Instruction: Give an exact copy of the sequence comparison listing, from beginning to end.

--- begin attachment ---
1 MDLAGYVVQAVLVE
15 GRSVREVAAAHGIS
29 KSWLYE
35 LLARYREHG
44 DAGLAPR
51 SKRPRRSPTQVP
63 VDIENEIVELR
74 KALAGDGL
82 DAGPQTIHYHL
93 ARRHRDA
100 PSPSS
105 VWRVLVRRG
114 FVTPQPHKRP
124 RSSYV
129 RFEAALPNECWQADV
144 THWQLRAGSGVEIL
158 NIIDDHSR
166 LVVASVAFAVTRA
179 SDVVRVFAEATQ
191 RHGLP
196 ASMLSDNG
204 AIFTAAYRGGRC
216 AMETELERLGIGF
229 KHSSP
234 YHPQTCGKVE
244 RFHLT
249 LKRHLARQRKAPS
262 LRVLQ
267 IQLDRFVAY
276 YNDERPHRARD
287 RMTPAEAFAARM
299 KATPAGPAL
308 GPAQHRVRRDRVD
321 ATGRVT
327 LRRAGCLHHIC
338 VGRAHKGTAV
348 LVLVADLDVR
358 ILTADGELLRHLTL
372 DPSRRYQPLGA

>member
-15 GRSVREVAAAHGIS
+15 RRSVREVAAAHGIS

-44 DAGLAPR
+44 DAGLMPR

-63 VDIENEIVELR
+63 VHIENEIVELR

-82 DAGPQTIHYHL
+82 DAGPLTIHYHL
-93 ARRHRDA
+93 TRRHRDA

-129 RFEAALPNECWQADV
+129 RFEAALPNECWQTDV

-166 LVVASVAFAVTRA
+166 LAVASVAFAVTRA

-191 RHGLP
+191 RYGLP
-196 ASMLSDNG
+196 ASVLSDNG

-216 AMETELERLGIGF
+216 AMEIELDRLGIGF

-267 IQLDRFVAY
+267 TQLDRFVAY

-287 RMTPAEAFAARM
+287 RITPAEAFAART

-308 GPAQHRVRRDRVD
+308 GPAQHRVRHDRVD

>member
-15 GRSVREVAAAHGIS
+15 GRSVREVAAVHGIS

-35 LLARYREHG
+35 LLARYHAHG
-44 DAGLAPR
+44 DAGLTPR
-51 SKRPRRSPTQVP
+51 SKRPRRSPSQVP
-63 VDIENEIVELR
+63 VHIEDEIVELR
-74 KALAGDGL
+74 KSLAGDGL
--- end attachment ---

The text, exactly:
1 MDLAGYVVQAVLVE
15 GRSVREVAAAHGIS
29 KSWLYE
35 LLARYREHG
44 DAGLAPR
51 SKRPRRSPTQVP
63 VDIENEIVELR
74 KALAGDGL
82 DAGPQTIHYHL
93 ARRHRDA
100 PSPSS
105 VWRVLVRRG
114 FVTPQPHKRP
124 RSSYV
129 RFEAALPNECWQADV
144 THWQLRAGSGVEIL
158 NIIDDHSR
166 LVVASVAFAVTRA
179 SDVVRVFAEATQ
191 RHGLP
196 ASMLSDNG
204 AIFTAAYRGGRC
216 AMETELERLGIGF
229 KHSSP
234 YHPQTCGKVE
244 RFHLT
249 LKRHLARQRKAPS
262 LRVLQ
267 IQLDRFVAY
276 YNDERPHRARD
287 RMTPAEAFAARM
299 KATPAGPAL
308 GPAQHRVRRDRVD
321 ATGRVT
327 LRRAGCLHHIC
338 VGRAHKGTAV
348 LVLVADLDVR
358 ILTADGELLRHLTL
372 DPSRRYQPLGA

>member
-15 GRSVREVAAAHGIS
+15 RRSVREVAAAHGIS

-44 DAGLAPR
+44 DAGLMPR

-63 VDIENEIVELR
+63 VHIENEIVELR

-82 DAGPQTIHYHL
+82 DAGPLTIHYHL
-93 ARRHRDA
+93 TRRHRDA

-129 RFEAALPNECWQADV
+129 RFEAALPNECWQTDV

-166 LVVASVAFAVTRA
+166 LAVASVAFAVTRA

-191 RHGLP
+191 RYGLP
-196 ASMLSDNG
+196 ASVLSDNG

-216 AMETELERLGIGF
+216 AMEIELDRLGIGF

-267 IQLDRFVAY
+267 TQLDRFVAY

-287 RMTPAEAFAARM
+287 RITPAEAFAART

-308 GPAQHRVRRDRVD
+308 GPAQHRVRHDRVD

>member
-15 GRSVREVAAAHGIS
+15 GRSVREVAAVHGIS

-35 LLARYREHG
+35 LLARYHAHG
-44 DAGLAPR
+44 DAGLTPR
-51 SKRPRRSPTQVP
+51 SKRPRRSPSQVP
-63 VDIENEIVELR
+63 VHIEDEIVELR
-74 KALAGDGL
+74 KSLAGDGL